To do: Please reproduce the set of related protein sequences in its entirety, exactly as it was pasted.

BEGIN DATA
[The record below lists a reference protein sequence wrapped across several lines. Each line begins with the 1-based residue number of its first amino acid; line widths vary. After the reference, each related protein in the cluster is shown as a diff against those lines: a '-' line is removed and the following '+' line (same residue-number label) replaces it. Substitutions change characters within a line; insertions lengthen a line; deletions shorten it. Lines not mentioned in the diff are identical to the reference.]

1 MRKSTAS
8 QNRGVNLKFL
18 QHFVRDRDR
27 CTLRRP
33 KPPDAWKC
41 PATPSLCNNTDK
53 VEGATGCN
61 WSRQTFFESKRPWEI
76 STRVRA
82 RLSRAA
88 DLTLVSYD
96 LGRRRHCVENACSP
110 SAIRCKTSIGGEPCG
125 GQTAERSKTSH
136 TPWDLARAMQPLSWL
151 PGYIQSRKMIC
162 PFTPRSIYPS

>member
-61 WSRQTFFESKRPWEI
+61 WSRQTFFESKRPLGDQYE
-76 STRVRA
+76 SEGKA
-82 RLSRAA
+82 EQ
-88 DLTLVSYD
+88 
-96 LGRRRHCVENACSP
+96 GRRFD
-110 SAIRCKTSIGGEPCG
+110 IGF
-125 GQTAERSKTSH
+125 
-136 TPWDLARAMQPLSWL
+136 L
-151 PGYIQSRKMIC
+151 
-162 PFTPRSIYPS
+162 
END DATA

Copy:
[The record below lists a reference protein sequence wrapped across several lines. Each line begins with the 1-based residue number of its first amino acid; line widths vary. After the reference, each related protein in the cluster is shown as a diff against those lines: a '-' line is removed and the following '+' line (same residue-number label) replaces it. Substitutions change characters within a line; insertions lengthen a line; deletions shorten it. Lines not mentioned in the diff are identical to the reference.]

1 MRKSTAS
8 QNRGVNLKFL
18 QHFVRDRDR
27 CTLRRP
33 KPPDAWKC
41 PATPSLCNNTDK
53 VEGATGCN
61 WSRQTFFESKRPWEI
76 STRVRA
82 RLSRAA
88 DLTLVSYD
96 LGRRRHCVENACSP
110 SAIRCKTSIGGEPCG
125 GQTAERSKTSH
136 TPWDLARAMQPLSWL
151 PGYIQSRKMIC
162 PFTPRSIYPS

>member
-61 WSRQTFFESKRPWEI
+61 WSRQTFFESKRPLGDQYE
-76 STRVRA
+76 SEGKA
-82 RLSRAA
+82 EQ
-88 DLTLVSYD
+88 
-96 LGRRRHCVENACSP
+96 GRRFD
-110 SAIRCKTSIGGEPCG
+110 IGF
-125 GQTAERSKTSH
+125 
-136 TPWDLARAMQPLSWL
+136 L
-151 PGYIQSRKMIC
+151 
-162 PFTPRSIYPS
+162 